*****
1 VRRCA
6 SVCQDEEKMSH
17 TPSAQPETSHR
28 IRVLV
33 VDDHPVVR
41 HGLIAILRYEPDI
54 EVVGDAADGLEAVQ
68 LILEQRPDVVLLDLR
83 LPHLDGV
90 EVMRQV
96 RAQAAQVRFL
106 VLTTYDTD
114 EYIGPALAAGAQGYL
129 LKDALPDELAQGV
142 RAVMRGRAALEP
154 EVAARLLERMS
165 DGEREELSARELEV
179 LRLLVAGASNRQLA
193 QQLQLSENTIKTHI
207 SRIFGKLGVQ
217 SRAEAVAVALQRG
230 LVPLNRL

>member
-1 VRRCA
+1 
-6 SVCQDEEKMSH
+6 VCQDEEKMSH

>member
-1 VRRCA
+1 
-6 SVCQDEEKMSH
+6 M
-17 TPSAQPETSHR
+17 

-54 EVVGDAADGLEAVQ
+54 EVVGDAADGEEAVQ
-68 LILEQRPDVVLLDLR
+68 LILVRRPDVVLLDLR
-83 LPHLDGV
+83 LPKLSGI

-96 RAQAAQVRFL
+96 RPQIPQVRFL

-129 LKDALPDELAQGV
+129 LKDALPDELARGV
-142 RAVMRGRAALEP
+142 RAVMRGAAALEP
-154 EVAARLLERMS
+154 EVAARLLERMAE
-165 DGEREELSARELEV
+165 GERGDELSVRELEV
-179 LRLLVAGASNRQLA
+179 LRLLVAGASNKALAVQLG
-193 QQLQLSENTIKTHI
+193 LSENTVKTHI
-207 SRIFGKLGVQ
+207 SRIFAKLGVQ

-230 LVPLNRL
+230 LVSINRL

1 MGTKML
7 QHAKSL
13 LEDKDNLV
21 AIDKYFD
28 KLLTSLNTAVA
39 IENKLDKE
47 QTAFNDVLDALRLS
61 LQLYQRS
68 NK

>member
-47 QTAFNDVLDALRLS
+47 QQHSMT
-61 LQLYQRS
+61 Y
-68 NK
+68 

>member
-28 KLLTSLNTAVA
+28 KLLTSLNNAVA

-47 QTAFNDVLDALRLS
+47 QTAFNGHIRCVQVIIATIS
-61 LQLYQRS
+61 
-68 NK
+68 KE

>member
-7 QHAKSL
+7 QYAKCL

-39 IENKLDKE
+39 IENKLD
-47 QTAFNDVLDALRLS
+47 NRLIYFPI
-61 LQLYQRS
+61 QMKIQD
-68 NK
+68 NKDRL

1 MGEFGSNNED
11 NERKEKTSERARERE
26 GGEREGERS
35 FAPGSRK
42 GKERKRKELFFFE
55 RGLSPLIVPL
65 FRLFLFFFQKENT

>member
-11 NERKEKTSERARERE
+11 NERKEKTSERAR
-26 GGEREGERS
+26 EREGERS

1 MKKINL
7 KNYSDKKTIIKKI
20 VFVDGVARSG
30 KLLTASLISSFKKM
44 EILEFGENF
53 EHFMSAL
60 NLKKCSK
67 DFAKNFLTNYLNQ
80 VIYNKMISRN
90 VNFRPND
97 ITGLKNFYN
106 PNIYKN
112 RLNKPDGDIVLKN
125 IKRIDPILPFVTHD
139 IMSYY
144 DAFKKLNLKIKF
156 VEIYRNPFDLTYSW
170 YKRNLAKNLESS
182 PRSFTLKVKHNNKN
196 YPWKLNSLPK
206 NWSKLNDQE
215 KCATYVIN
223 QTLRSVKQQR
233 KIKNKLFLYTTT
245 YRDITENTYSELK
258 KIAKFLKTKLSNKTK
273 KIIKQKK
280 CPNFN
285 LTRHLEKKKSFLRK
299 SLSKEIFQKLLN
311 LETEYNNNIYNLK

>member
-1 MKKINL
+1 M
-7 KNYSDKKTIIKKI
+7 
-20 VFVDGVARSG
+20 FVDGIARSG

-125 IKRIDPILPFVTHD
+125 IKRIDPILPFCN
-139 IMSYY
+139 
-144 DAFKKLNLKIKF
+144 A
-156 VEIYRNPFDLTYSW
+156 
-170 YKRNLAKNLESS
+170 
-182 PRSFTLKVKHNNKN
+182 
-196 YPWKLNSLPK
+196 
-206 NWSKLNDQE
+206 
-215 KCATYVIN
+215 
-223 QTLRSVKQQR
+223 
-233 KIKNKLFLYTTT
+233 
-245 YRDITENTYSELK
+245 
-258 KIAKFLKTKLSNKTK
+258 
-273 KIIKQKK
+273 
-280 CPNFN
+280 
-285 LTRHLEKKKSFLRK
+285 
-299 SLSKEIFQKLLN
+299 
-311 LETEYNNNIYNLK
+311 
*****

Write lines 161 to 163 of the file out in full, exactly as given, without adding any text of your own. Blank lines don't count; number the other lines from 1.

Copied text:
-215 KCATYVIN
+215 
-223 QTLRSVKQQR